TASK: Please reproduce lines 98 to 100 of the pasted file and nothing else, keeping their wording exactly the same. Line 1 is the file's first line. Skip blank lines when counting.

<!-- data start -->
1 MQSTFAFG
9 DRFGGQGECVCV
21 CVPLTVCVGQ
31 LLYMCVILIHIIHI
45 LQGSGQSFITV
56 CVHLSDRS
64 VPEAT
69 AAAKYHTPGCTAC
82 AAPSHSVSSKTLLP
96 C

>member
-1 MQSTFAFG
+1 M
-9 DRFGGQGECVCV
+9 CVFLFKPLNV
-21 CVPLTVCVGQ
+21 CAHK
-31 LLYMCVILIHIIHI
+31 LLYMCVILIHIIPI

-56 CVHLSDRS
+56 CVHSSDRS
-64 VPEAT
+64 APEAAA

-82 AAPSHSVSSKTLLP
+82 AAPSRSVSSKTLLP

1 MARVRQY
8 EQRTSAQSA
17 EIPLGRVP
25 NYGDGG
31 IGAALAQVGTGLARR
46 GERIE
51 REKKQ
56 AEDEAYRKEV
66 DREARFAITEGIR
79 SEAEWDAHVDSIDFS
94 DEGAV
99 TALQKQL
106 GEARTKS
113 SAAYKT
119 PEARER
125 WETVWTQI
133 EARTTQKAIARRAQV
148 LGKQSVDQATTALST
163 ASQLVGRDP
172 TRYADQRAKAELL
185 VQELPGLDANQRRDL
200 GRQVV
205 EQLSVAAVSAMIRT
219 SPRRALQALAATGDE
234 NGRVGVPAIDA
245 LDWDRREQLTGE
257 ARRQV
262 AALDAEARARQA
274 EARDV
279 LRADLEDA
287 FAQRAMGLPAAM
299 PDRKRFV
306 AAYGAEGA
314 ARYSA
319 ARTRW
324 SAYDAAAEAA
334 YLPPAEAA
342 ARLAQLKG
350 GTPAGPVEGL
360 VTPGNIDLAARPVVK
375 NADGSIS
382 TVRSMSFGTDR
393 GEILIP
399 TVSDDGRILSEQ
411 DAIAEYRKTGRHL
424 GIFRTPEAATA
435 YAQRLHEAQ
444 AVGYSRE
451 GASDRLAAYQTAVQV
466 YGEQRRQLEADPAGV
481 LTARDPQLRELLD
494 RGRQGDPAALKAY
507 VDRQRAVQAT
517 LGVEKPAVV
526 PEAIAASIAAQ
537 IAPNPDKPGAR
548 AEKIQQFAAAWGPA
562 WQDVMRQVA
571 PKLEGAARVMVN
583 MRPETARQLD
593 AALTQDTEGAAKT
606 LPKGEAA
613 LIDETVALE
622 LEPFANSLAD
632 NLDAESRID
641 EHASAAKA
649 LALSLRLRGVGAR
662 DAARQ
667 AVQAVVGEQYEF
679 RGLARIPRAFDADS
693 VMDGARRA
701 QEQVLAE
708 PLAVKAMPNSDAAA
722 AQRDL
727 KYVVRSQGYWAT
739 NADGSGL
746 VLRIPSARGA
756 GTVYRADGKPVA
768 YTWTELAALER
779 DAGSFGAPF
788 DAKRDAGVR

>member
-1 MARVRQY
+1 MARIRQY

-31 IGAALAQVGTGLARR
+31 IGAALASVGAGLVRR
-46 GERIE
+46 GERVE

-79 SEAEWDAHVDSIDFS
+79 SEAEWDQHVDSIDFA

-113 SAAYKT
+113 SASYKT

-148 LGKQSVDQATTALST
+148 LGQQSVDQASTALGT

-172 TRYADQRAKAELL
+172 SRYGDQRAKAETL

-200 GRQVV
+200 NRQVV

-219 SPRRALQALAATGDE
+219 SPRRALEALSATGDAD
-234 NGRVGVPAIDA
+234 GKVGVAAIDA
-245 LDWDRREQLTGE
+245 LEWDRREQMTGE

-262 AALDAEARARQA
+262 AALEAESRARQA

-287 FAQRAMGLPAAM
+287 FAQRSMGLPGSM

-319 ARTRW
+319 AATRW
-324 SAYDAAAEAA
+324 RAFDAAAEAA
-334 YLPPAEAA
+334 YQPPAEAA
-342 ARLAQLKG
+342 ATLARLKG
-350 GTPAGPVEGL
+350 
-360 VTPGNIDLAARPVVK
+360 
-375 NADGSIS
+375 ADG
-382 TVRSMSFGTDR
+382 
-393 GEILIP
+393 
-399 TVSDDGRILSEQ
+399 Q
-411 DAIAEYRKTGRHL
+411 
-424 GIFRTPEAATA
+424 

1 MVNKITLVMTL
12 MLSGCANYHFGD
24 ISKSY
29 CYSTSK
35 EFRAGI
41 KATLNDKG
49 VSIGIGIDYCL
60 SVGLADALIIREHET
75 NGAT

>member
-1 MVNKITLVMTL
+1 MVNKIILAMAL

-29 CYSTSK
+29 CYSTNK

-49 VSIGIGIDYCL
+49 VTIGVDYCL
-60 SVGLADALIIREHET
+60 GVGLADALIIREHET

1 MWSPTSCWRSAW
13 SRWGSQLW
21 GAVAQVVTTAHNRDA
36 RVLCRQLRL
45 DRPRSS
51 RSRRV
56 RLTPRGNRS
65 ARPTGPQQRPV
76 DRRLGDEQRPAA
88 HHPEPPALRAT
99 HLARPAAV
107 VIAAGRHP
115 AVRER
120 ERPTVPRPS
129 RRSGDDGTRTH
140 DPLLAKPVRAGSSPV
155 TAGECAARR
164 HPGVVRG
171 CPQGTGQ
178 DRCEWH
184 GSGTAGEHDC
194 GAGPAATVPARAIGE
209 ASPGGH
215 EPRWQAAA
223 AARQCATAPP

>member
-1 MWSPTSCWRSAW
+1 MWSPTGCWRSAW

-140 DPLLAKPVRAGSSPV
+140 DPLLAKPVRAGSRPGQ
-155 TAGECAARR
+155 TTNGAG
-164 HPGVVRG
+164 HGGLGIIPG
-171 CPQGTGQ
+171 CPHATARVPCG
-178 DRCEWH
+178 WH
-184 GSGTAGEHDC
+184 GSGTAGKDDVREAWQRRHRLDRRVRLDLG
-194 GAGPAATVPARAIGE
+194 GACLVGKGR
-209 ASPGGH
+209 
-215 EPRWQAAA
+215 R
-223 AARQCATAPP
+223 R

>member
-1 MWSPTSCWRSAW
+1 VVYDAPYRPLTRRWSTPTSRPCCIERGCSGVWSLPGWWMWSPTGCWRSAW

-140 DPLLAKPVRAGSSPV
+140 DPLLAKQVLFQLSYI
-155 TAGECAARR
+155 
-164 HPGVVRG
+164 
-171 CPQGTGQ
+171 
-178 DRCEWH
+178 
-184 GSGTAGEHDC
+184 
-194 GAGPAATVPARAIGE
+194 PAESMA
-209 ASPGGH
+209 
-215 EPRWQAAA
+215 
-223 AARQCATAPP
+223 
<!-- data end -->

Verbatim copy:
708 PLAVKAMPNSDAAA
722 AQRDL
727 KYVVRSQGYWAT